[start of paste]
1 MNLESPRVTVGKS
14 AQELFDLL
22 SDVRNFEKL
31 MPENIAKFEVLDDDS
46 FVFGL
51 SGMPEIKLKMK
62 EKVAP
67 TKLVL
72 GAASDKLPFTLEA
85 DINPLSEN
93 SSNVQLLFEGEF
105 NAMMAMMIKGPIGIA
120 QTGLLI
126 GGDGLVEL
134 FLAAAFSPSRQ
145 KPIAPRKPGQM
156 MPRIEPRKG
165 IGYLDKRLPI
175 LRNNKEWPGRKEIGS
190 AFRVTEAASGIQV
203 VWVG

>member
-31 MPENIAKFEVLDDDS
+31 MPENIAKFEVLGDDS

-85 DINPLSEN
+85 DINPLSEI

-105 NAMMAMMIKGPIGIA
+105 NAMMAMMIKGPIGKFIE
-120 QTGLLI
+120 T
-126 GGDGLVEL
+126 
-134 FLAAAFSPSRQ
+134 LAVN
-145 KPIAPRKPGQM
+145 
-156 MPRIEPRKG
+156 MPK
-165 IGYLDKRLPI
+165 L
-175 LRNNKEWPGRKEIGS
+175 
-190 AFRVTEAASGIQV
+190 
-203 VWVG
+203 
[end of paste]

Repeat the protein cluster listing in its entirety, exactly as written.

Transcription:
1 MNLESPRVTVGKS
14 AQELFDLL
22 SDVRNFEKL
31 MPENIAKFEVLDDDS
46 FVFGL
51 SGMPEIKLKMK
62 EKVAP
67 TKLVL
72 GAASDKLPFTLEA
85 DINPLSEN
93 SSNVQLLFEGEF
105 NAMMAMMIKGPIGIA
120 QTGLLI
126 GGDGLVEL
134 FLAAAFSPSRQ
145 KPIAPRKPGQM
156 MPRIEPRKG
165 IGYLDKRLPI
175 LRNNKEWPGRKEIGS
190 AFRVTEAASGIQV
203 VWVG

>member
-31 MPENIAKFEVLDDDS
+31 MPENIAKFEVLGDDS

-85 DINPLSEN
+85 DINPLSEI

-105 NAMMAMMIKGPIGIA
+105 NAMMAMMIKGPIGKFIE
-120 QTGLLI
+120 T
-126 GGDGLVEL
+126 
-134 FLAAAFSPSRQ
+134 LAVN
-145 KPIAPRKPGQM
+145 
-156 MPRIEPRKG
+156 MPK
-165 IGYLDKRLPI
+165 L
-175 LRNNKEWPGRKEIGS
+175 
-190 AFRVTEAASGIQV
+190 
-203 VWVG
+203 